SENDAI, MIYAGI, JAPAN
CAMP SENDAI, JAPAN – Members of the Japanese Ground Self Defense Force are very interested in the processes for success. They know the value of practice, learning from their experiences, and adjusting their tactics to succeed. Service members from the United States and Japan are teaming up to do just that – to track lessons learned - during their bi-lateral training exercise known as Yama Sakura 63, held this year at Camp Sendai, Japan.
“We’re here sharing products, tactics and procedures in support of YS 63,” to “coach, teach, mentor our JGSDF lessons learned colleagues,” Lt. Col. John Brennan, Army Special Forces Officer and Center For Army Lessons Learned training observer said.
As early as World War I, soldiers at many levels engaged in warfare were directed to capture their experiences in order to glean lessons to share with the larger force. In 1985, the Army took a lesson from those early journal writers and formed CALL - The Center for Army Lessons Learned.
The analytical group, located at Fort Leavenworth, Kan., deploys team members all over the world for six-month and one-year periods to provide joint, interagency and multinational forces with historic and emerging trends. Those findings are then compiled into reports and training sessions specific to the unit being reviewed and their mission. The bonus: the information is stored to be used again and again by soldiers in need of information.
“Lessons that the units are learning in combat, lessons that are being learned in training, and also in experimentation. We are kind of the connective tissue then to distill those lessons, and then get them out to the people that need them; to transfer knowledge faster than our enemy,” said Col. Steve Mains, during an interview with Ira Glass on the radio program, "This American Life."**
While the JGSDF has been utilizing their own lessons learned team for seven years, Brennan said they are interested in how the U.S. team does business and their methodologies set by Col. Thomas Roe, current director of CALL.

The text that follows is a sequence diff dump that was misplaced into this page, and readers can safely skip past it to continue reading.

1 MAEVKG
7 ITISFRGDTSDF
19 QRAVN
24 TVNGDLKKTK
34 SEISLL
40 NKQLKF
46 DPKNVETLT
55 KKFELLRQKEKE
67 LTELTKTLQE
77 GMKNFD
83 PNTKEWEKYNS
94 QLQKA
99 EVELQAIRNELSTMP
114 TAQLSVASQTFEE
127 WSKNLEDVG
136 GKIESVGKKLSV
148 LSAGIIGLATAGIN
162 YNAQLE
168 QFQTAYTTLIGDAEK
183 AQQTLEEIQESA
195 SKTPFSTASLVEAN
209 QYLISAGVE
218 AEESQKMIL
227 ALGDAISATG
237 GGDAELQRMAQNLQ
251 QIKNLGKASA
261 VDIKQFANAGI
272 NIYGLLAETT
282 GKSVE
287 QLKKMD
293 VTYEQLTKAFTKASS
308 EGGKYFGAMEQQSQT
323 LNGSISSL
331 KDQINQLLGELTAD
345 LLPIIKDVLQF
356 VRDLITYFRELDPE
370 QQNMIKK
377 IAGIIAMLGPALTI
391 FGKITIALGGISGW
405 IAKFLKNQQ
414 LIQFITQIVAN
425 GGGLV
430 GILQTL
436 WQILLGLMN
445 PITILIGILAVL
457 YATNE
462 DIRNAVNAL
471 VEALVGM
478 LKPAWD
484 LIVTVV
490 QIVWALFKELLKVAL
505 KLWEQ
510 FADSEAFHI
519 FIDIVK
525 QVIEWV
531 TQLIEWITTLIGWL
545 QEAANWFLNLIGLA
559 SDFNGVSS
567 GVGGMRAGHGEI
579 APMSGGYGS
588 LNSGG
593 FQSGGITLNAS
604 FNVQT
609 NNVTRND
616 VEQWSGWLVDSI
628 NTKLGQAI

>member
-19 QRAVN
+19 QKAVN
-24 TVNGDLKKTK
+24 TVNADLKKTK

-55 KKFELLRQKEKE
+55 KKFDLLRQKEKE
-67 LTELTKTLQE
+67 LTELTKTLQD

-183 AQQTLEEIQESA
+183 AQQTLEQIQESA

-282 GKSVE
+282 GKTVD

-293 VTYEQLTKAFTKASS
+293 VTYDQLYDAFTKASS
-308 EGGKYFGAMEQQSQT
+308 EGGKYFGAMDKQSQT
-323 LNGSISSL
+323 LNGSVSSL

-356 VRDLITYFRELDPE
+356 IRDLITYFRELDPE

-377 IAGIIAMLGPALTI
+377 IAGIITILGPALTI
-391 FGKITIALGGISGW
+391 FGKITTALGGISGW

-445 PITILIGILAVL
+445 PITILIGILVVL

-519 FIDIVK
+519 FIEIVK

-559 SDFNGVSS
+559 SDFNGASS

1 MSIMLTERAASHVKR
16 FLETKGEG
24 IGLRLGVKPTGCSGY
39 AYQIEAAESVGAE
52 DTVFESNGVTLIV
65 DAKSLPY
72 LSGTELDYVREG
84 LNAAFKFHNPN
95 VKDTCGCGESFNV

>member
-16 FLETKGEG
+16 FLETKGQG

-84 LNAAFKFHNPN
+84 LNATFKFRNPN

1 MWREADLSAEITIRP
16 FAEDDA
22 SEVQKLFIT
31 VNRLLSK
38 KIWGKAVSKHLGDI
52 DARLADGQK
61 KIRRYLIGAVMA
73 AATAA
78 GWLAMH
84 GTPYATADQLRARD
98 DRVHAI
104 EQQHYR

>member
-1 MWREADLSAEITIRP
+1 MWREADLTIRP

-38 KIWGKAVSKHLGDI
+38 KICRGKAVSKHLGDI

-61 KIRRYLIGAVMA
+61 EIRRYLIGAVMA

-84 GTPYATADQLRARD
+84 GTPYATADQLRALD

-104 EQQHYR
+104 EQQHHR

“We have a habitual relationship with the JGSDF team. Recently a few members came to CALL at Fort Leavenworth for a workshop devoted specifically to sharing our process,” Brennan said.
According to Brennan, the five-day workshop went well, the JGSDF lessons learned team members were very proactive and very eager to absorb what was useful to them.
George Mordica, CALL analyst, traveled to Japan to close out the process.
"A collection plan was developed, the Japanese reviewed it, highlighted what they needed, [and] we will continue to revise it and work together,” Mordica said.
The two teams worked together throughout Yama Sakura 63 to collect data and discuss findings during daily meetings and then changed the course of action based on their findings.
“A fairly rapid adaptation process through the exercise was expected,” Brennan said.
Adaptation was made by both sides of the congruent lessons learned team. While the U.S. team was here to coach, teach, and mentor, they were able to gain insight from the JGSDF team as well.
“We are here to coach, teach, mentor and learn from our Japanese counterparts,” Brennan said.
**Information for this story was collected from the transcripts found at the following website http://www.thisamericanlife.org/radio-archives/episode/333/transcript
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This work, Lessons learned benefit US and Japan at Yama Sakura 63, by SGT Nicole Smart, identified by DVIDS, is free of known copyright restrictions under U.S. copyright law.